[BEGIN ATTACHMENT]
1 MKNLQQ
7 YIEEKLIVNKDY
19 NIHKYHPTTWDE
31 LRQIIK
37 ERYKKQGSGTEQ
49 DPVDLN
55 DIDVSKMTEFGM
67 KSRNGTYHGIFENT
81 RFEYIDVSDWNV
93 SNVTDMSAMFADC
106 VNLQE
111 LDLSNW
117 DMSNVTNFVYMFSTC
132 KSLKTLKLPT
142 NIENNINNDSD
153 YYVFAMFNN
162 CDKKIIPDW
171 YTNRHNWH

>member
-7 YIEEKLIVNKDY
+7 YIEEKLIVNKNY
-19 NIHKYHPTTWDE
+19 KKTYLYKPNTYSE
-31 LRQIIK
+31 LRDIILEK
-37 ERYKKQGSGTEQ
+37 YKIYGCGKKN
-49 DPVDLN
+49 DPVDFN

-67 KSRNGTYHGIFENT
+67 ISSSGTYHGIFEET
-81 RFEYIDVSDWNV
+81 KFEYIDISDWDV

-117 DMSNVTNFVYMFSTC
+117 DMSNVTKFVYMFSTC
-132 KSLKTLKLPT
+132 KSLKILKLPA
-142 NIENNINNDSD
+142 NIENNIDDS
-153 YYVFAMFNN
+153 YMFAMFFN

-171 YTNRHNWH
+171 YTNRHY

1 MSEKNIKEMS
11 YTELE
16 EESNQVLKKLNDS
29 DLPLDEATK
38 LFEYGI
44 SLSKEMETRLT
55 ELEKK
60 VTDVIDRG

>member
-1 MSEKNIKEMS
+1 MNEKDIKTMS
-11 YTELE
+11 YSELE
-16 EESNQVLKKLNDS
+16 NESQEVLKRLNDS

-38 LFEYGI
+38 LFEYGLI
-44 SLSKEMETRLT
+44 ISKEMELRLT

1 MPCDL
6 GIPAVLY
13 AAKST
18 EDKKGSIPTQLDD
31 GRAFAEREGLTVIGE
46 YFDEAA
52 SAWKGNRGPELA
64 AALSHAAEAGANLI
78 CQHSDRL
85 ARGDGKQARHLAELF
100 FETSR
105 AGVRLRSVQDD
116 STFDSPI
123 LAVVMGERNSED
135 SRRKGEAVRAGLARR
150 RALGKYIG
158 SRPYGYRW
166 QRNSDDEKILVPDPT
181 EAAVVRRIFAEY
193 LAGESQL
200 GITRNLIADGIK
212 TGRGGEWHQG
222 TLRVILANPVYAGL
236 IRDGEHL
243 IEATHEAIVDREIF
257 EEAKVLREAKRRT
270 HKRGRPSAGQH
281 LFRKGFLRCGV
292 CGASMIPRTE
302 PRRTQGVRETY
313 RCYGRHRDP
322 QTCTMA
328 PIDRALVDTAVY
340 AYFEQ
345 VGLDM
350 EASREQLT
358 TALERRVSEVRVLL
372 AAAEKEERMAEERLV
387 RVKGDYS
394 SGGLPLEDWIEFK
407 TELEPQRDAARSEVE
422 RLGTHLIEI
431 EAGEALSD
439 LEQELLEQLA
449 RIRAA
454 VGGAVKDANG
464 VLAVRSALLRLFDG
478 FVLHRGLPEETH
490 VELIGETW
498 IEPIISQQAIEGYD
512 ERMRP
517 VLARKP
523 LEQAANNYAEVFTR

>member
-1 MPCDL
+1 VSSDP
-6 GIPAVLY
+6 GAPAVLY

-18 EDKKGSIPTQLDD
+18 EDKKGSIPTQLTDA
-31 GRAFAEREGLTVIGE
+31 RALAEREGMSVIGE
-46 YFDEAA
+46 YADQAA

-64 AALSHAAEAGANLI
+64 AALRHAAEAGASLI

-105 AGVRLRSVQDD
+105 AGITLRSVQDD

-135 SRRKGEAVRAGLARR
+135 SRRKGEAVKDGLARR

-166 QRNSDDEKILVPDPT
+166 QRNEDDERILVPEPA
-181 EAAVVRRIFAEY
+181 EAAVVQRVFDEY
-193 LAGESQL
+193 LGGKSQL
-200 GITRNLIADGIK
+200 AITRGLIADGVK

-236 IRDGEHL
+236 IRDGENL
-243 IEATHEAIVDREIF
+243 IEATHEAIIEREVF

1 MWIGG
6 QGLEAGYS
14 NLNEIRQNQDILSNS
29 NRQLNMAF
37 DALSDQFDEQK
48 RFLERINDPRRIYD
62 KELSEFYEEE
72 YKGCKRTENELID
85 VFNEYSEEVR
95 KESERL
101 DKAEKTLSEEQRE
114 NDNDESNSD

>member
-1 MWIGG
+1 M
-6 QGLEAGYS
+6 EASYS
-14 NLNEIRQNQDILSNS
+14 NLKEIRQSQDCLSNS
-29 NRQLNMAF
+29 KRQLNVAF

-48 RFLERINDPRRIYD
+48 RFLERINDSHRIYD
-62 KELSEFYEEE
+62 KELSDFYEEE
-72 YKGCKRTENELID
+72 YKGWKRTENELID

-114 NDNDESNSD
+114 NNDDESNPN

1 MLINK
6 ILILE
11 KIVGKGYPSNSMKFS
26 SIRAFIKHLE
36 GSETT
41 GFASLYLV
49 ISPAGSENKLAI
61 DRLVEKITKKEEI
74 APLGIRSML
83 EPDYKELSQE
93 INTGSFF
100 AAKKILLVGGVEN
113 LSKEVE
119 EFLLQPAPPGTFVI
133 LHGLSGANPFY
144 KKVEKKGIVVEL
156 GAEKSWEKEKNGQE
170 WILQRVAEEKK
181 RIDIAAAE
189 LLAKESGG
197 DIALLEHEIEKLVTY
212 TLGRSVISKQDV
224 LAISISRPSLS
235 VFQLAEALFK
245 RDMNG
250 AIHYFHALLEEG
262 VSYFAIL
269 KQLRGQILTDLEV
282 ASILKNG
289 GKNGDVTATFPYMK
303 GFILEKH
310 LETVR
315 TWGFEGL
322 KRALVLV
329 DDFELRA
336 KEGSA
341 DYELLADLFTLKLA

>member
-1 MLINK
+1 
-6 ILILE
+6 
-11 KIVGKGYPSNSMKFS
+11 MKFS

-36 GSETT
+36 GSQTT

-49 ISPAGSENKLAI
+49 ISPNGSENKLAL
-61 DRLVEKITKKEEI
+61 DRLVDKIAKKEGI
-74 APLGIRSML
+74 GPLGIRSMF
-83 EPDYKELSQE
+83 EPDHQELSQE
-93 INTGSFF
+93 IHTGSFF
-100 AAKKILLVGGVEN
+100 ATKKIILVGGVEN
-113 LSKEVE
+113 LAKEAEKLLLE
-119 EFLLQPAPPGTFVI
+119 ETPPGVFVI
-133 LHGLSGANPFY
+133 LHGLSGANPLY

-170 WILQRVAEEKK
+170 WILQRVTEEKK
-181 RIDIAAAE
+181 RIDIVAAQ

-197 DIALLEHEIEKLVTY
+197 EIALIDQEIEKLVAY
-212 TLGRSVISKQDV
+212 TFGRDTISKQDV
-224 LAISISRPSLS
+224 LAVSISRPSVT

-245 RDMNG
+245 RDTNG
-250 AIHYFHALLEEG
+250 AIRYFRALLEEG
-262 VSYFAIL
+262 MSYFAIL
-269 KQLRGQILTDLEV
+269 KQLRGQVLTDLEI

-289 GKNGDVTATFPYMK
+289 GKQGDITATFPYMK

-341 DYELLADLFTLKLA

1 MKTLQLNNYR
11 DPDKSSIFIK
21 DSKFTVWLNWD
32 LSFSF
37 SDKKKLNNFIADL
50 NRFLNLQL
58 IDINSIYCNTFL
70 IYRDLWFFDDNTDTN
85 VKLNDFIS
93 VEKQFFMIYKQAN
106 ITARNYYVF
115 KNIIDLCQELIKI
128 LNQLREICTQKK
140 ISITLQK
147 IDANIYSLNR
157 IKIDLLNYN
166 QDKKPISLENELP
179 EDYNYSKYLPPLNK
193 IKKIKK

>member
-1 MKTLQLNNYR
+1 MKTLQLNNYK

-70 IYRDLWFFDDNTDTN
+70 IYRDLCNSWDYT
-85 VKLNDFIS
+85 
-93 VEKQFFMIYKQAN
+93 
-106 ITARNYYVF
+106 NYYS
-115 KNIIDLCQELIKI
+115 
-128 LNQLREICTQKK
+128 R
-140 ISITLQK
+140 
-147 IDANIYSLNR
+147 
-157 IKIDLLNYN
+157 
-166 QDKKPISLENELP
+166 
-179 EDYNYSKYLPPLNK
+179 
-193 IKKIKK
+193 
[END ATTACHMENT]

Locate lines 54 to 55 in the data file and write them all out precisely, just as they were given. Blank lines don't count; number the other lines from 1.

+1 MNEKDIKTMS
-11 YTELE